After dinner, we walked along the pedestrian mall and went to The Southern to see some music (Rob Cheathem & Co.).


On Saturday, I woke up at 5:30 like usual (annoying) and was out for my triathlon training workout by 6:15. I didn’t bring my bike, so I borrowed my friend’s hybrid. And Charlottesville is hilly. I biked west of town and back in a big loop, and then I ran 3 miles down through the UVA campus and back to her house. I was pooped. Did I mention it was hilly? While running, I snapped a photo of this church. Yay, equality.


To get the day started, we went to the Charlottesville farmers market downtown and then to Bluegrass Grill for brunch. At the farmer’s market, my friend bought tomatoes, and we both bought a bucket of peaches. It seems early for peach season, but man, they’re delicious. For brunch, I had a potato scramble with (some sort of weird, fake, but still meat) chorizo, egg, peppers, onions, and tomatoes.

After an unfortunate locking-of-keys-in-trunk incident, we spent the afternoon being lazy on her lawn, snacking on nuts and fruit.


We went to a barbecue at one of her friends’ houses that evening, where we ate some delicious salads, steak, and sausage.

On Sunday, we ate breakfast at home (Greek TJ’s yogurt, nuts, and banana for me) before setting out for a hike. Shenandoah and other mountainous areas were a further drive than we wanted, so we went to the Fortune’s Cove Nature Conservancy about 35 minutes from Charlottesville outside Lovingston, VA. The hike was five miles-ish and relatively steep both up and down. The day was overcast and foggy so the views weren’t great, but it was still pretty. Parts of the trail had a lot of growth; the trail to the top of High Top mountain, a slight detour off the trail, was particularly overgrown. And not worth it at all, due to the lack of views and the creepy I-feel-like-I’m-in-an-episode-of-Lost gated building. But overall I’d recommend the hike. It was very well marked, a great workout, and pretty.

We didn’t see a ton of wildlife, but what we did see was super unexpected. First, we ran into a turtle. Next, near the top, were a TON of these three-dimensional spiderwebs. And finally, where the trail crossed a fire road on the way down, we saw some large animal that we’re still debating: was it a dog? A coyote? Or, where I think we’ve settled, a fisher weasel? It looked kind of like a raccoon, except four times as big. And kind of like a dog, except it… ambled more… like a bear. Who knows. We saw it from behind, and its most defining characteristic was its very bushy tail. I wish we’d taken a picture.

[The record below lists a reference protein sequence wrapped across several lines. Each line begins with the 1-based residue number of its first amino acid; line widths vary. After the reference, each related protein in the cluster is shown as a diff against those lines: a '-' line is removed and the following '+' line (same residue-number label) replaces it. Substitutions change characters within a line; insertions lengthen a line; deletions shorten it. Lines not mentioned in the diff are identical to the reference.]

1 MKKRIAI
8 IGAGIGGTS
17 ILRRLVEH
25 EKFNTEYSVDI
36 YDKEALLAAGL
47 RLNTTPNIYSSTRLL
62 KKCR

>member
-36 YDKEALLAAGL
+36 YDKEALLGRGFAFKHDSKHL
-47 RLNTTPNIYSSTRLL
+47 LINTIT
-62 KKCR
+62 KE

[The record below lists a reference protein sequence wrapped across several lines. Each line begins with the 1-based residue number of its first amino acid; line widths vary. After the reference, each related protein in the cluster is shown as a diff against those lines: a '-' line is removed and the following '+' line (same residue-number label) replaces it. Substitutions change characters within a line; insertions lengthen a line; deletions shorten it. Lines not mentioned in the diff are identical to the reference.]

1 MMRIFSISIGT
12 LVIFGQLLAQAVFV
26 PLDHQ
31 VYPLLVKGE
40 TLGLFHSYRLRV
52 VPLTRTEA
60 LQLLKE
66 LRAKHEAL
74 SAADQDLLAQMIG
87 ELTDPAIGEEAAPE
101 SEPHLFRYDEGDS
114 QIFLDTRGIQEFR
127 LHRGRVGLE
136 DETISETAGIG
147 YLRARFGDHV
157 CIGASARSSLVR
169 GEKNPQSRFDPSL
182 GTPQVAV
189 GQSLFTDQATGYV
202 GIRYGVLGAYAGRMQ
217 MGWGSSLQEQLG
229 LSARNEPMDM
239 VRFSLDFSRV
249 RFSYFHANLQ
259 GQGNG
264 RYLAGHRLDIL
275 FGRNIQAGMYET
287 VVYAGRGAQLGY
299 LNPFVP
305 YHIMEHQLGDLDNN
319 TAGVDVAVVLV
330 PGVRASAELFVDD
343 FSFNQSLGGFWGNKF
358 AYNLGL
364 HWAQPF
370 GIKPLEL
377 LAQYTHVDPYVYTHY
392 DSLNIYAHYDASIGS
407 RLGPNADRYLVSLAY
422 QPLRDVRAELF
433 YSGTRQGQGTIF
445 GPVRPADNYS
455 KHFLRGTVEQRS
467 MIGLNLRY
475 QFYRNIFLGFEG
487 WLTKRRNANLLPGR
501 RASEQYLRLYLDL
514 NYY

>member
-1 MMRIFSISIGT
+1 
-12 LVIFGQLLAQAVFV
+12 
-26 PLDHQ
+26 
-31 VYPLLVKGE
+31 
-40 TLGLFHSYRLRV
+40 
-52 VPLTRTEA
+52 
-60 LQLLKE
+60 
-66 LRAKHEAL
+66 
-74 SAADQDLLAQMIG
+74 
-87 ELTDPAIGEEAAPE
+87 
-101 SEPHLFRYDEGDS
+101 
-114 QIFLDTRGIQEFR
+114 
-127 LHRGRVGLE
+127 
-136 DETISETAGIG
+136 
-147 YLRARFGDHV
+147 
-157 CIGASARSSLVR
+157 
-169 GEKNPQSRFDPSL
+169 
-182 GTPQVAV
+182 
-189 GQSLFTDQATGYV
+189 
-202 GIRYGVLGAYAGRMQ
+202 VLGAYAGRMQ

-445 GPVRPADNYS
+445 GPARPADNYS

The nature preserve was just across the road from Mountain Cove Winery, so we stopped for a tasting before heading home. It’s apparently the oldest winery in Virginia!

We were starving (it was late afternoon), so we stopped at Al Carbon for rotisserie chicken that totally hit the spot. It was delicious. So were the roasted vegetables and sweet potato sides that I got. My friend liked her chicken, but thought some of the sides were too rich and creamy.


Due to the late lunch, we didn’t need a proper dinner, so snacked on more nuts and fruit (and TJ turkey sausage) for a late evening snack.


For my last meal in Charlottesville, we went this morning to the Oakhurst Inn Cafe and Espresso Bar for breakfast. It was so charming – in a house, with pretty wood tables and enormous cups of coffee. I would love to stay at the Inn. My friend and I both got the baked farm eggs, and I got a side avocado salad that I’m pretty sure had an entire avocado in it. The baked eggs were delicious (and a little spicy), but the dressing on the avocado salad was my favorite part of the meal.

And finally, after returning home early this afternoon, I made myself a salad with the last of the Trader Joe’s turkey salami, a tomato from our farm box, part of an avocado, and a peach from the Charlottesville farmers market. Yum.


Humpback Rock

On a ridiculously foggy weekend in May, Dan and I drove to Virginia for a wedding near Charlottesville. On the way there, we stopped for a hike at Humpback Rock. My colleague, who’d been to both Veritas Vineyards, the wedding venue, and Wintergreen Resort, where all the wedding guests were staying, recommended it as a good workout with nice views.

I’m sure the views were very nice. We could only see about five feet in front of us. But it was still a lovely hike. We saw only a few other people on the trail, and it was a good uphill bit (maybe one mile) that got the heart rate up, followed by a leisurely, lower-grade three miles downhill. Another friend did the same hike the following (sunny!) weekend (after attending a different wedding at the same venue!) and posted pictures that looked great! Maybe someday we’ll go back.